For your convenience and to make it easier for you to follow along, I made an E-Book that is free for you to download to your favorite e-reading device.
I’ve been using Media Temple for hosting and overall it has been a very pleasant experience. There are some things that are a little inconvenient, especially things like no native support for a Media Temple Amazon S3 backup. You can’t blame Media Temple for that though… it’s mainly a Plesk thing. Fortunately enough, Plesk stays enough out of your way where you can set this up on your own. We can utilize free tools from Amazon to automate backups from MediaTemple DV 4.5 servers.
Media Temple recently has shifted their policies to frown upon root access. They don’t care too much about it, they just have been a little more stingy recently with giving you support on things that are not native with Plesk (understandable). Be sure that you make a backup of everything through their Snapshot tool or the native Plesk Backup Manager before moving forward.
Enable Root Access
Now since I’ve got the legal mumbo-jumbo taken care of, lets put the rubber to the asphalt by making sure that you have root access. We will be making changes to the system that require higher permissions, so if you are not doing this with the root account — we won’t be getting too far. By default, new Dedicated Virtual servers are shipped with root access disabled. You can do this in the Account Center at Media Temple.
When you click on that, you will need to configure BOTH items. This means you will have to enable root access and install the Developer Tools.
This may take a minute or two for this to complete. That’s okay, it is a perfect amount of time to grab a coffee/beer and come back to a screen with green text saying “Enabled” and “Installed”.
Download and Install Amazon AWS CLI Tools
Now that we have the correct access and libraries to do some compiling, we need to download Amazon AWS CLI Tools (Amazon Command Line Interface Tools). These tools will allow us to connect to Amazon’s services without installing all of this weird poo poo to get connected (been there, done that). Servers generally do not like poo poo so it is important that these tools are officially supported by Amazon and they do not make Plesk crap itself.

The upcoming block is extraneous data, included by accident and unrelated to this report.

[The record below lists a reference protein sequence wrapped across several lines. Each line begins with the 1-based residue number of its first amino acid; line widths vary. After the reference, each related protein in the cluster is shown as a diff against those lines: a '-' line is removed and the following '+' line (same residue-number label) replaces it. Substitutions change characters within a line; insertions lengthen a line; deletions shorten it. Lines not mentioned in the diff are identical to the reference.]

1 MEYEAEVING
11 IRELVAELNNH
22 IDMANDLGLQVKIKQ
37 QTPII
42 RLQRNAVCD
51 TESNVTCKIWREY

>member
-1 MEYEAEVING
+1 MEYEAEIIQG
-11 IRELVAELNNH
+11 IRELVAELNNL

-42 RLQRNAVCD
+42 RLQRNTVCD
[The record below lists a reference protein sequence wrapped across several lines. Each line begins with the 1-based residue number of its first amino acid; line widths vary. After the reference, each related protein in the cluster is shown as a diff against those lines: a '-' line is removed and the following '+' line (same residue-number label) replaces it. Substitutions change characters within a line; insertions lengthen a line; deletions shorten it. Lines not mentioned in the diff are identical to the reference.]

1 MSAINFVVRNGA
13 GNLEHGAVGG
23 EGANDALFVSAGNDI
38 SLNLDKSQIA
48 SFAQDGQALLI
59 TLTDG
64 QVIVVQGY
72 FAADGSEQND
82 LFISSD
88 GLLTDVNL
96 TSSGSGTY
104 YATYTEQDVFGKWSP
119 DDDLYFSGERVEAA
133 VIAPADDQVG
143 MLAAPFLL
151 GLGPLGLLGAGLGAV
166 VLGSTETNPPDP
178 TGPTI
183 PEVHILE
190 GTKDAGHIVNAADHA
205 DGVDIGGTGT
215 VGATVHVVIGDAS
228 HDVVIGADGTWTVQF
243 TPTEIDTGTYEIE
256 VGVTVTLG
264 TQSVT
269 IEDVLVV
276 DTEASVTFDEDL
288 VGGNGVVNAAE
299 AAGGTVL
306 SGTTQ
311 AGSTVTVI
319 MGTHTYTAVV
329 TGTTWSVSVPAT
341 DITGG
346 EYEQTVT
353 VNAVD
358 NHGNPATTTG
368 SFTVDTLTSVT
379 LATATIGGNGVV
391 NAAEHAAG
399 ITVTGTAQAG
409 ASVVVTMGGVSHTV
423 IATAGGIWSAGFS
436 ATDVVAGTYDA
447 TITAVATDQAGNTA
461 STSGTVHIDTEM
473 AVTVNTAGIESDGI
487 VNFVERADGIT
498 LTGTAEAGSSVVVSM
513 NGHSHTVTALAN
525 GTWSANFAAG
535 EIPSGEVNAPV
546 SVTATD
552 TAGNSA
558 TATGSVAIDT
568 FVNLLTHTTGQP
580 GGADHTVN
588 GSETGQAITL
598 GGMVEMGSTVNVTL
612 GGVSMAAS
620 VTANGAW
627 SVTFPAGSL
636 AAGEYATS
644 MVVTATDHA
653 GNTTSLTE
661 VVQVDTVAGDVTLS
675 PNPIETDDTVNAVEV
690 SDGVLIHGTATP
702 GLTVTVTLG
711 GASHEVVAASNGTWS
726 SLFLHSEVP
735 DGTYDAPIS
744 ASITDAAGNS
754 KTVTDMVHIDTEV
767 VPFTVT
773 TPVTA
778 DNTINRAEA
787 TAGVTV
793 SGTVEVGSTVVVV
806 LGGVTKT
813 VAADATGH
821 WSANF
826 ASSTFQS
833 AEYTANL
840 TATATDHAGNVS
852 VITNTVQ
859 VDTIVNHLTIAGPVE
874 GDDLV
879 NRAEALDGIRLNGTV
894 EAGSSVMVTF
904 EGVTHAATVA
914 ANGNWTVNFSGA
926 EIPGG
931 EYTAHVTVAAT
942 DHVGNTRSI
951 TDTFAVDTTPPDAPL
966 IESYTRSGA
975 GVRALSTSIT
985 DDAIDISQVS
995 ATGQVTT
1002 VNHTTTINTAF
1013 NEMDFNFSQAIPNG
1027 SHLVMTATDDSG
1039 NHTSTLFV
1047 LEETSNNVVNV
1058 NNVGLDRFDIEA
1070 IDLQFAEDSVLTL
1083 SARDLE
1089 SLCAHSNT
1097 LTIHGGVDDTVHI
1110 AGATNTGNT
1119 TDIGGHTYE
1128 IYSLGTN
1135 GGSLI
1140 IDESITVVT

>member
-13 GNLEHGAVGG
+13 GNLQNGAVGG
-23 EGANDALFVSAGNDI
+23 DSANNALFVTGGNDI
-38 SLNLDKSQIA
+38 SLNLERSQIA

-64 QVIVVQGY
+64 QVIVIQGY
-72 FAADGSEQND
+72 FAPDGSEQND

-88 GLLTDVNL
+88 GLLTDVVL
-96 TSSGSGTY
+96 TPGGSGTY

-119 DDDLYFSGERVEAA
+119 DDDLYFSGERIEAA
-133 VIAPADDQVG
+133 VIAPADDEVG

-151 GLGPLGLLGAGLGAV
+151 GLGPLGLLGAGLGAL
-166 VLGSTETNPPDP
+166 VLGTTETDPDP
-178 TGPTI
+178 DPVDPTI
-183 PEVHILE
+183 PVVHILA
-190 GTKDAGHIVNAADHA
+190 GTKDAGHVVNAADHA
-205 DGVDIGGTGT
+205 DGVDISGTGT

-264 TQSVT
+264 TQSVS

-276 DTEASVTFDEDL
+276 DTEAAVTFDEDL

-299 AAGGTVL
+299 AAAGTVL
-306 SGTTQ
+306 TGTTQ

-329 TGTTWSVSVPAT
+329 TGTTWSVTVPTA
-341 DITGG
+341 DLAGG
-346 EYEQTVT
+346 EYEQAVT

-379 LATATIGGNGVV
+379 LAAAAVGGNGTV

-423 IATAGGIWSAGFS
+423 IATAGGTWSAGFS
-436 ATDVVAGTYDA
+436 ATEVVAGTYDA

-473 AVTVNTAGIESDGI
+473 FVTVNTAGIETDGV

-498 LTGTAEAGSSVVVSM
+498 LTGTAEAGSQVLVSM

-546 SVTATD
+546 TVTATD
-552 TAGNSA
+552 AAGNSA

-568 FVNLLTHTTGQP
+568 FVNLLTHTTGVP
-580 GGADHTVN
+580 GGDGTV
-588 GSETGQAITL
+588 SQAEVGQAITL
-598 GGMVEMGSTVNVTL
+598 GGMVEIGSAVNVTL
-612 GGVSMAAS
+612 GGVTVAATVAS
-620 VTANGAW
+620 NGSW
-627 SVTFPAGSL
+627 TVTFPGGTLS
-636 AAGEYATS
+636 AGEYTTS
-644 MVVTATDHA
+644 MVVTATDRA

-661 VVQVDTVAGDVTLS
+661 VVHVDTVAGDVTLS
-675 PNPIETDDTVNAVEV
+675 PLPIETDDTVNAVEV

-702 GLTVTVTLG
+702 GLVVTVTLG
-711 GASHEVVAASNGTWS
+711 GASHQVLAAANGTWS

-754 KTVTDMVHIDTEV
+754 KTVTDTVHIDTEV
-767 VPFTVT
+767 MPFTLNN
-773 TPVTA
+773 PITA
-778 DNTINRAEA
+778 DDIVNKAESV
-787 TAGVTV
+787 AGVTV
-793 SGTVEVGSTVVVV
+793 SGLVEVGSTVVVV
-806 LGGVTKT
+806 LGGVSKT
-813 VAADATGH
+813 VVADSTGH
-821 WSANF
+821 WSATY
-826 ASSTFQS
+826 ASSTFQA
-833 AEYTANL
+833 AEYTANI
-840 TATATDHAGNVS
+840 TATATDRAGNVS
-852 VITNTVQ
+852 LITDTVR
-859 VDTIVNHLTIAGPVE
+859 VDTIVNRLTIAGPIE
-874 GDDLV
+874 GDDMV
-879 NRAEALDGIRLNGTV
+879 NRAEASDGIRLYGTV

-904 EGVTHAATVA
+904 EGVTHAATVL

Before we dive in and start running Amazon commands, to the date of this post these tools do require Python 2.6 or higher. To do that, simply run the python –version command to see what version you are running. It should echo out the version on the line below.
Check Python Version (must be 2.6 or higher)
[root@myserver ~]# python --version Python 2.6.6
Sweet, it looks like I am good to go on this server. Now we have to download the tools… OH WAIT! There’s more! Remember my line above where I said we do not have to download a bunch of weird poo poo? We do have to download something called pip (which is a package manager for Python), but trust me — this is very safe based off of the other methods that I have seen. Pip will simplify the installation process for us.
Install pip (Python Package Manager)
wget --no-check-certificate https://raw.github.com/pypa/pip/master/contrib/get-pip.py; python get-pip.py
Sweet! We have pip installed on our server, so lets use pip to install Amazon’s CLI Tools:
Install Amazon AWS CLI Tools
pip install awscli
Well, that was quite simple… check for errors, but if everything looks good — we are now ready to prepare our connection to Amazon S3.
Configure Amazon Access
Before we start hacking away to get this server connected, we need to make sure that we have S3 buckets created and the right credentials to run a backup. Log into Amazon AWS. Once you are logged in, then proceed to click on S3 then you should be able create your Amazon S3 bucket using the on-screen prompts.
In this example, I will be using a bucket named myserver-pleskfull, but your bucket name must be original and not conflict with any other bucket names on Amazon S3. Whatever you name this bucket, we will configure full server Plesk backups to go into this bucket. Make sure you change my code to whatever your bucket name is as you progress through the article.
Best Practice Note
If this Amazon account is only going to be accessed by one user, one server, only one user has root access to your server, and any Amazon buckets will be used only to store backups for this server… then you can proceed further down this post. If this is an existing account and you have multiple users, multiple servers, and/or you just want heightened security — then I would definitely configure policies and different security settings through Amazon IAM (Amazon Identity and Access Management). Configuring correct bucket access can help you prevent malicious users, software, etc. from gaining access to ALL of your buckets if you lock them down individually. Since I don’t want to go on a tangent talking about IAM, read that link for the AWS IAM Best Practices.
Create Access Keys
When you are logged into the AWS Console, click on your name and then choose security credentials.
Then choose Create New Access Key:
When you create the keys, be sure to download them — because you will NEVER see them again otherwise!
Once you have that downloaded, run aws configure you will be prompted to enter your credential information:
[root@myserver ~]# aws configure AWS Access Key ID [None]: XXXXXXXXXXXXXXXXXXXX AWS Secret Access Key [None]: 1a2b3c4d5e6f7g8h9i10j11k12k Default region name [None]: us-east-1 Default output format [None]:<LEAVE BLANK -- JUST PRESS ENTER>